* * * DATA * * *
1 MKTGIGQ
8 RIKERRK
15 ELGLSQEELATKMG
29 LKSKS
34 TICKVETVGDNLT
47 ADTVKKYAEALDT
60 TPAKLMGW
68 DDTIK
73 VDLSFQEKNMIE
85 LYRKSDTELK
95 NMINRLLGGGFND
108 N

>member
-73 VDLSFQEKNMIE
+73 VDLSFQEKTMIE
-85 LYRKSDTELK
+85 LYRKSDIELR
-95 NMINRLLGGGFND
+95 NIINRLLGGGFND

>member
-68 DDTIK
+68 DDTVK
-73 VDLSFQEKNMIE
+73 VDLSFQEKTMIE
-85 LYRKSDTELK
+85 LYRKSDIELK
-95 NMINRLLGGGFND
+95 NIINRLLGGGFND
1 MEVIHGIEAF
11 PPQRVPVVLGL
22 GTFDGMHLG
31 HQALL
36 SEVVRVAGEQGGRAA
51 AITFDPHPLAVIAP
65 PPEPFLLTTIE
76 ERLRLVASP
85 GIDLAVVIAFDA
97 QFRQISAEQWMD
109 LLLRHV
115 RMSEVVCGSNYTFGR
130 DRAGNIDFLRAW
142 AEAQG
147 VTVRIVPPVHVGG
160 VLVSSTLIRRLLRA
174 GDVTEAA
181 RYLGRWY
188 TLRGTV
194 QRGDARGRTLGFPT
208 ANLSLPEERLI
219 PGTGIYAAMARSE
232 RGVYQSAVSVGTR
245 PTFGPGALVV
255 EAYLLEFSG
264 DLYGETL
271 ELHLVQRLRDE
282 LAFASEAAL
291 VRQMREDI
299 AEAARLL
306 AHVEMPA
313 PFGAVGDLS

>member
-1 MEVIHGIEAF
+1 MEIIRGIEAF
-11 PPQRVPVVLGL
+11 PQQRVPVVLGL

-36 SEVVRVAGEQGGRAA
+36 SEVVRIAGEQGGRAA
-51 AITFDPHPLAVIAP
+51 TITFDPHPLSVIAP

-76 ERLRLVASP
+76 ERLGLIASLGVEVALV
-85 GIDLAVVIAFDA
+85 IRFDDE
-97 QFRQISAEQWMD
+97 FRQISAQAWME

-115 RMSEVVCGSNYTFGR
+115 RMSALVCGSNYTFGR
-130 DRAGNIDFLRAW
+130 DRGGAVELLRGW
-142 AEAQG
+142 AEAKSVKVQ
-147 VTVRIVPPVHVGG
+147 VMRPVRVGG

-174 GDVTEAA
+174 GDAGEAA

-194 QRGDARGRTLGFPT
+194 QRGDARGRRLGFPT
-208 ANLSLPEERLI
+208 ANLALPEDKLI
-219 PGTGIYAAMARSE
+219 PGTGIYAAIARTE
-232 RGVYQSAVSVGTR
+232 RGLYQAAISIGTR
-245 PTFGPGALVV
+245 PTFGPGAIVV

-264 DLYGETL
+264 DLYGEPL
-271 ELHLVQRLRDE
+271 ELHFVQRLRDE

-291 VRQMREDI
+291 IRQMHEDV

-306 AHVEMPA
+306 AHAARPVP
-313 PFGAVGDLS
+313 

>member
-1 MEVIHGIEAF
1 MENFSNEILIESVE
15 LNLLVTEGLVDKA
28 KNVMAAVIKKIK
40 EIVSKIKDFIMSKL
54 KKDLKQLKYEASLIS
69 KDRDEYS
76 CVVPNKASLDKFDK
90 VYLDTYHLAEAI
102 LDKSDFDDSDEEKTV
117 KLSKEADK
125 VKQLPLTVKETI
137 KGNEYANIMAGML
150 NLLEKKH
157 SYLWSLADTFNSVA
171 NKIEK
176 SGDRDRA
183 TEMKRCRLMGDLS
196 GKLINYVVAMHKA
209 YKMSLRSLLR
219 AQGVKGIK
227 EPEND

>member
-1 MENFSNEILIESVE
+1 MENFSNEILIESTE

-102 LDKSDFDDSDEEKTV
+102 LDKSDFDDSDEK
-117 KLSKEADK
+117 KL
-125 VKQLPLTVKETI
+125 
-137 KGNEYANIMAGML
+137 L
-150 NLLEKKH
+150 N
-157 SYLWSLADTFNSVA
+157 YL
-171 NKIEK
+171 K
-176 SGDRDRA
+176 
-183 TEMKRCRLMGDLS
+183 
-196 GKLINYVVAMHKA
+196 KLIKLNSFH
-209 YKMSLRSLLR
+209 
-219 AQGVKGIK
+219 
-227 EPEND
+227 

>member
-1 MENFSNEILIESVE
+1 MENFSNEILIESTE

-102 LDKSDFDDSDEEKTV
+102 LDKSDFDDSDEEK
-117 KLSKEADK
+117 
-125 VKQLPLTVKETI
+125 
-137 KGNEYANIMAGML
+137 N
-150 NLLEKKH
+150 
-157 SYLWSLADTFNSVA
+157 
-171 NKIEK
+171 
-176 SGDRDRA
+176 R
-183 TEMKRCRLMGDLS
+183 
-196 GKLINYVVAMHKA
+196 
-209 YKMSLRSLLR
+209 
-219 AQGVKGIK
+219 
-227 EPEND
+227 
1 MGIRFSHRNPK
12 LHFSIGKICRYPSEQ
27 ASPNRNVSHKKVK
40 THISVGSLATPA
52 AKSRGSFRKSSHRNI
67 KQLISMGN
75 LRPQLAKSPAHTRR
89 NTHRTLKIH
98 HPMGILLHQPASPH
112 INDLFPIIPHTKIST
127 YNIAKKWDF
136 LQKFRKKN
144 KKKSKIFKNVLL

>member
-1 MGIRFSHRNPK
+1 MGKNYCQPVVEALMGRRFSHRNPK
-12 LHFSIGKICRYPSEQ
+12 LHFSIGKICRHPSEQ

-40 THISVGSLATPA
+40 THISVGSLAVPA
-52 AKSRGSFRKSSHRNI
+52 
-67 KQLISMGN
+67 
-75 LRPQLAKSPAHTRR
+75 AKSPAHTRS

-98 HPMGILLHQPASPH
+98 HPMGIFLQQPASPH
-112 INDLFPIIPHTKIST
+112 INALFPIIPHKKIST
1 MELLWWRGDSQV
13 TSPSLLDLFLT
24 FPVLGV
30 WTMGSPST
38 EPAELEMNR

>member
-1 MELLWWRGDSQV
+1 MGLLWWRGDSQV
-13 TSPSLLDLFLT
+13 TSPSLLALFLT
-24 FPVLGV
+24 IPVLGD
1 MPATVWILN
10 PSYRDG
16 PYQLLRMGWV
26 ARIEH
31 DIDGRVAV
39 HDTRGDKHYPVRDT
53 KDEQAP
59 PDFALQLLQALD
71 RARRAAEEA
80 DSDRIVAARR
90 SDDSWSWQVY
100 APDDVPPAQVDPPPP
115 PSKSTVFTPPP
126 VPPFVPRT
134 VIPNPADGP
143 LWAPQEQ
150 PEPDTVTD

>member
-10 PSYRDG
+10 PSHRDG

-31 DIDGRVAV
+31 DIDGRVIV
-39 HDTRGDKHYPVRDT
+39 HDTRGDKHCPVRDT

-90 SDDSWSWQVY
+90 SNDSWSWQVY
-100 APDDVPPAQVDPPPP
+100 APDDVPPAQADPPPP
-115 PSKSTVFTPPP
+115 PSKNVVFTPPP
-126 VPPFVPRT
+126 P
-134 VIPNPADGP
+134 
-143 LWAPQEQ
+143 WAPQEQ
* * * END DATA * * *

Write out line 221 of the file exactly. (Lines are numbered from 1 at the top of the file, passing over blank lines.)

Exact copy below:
38 EPAELEMNR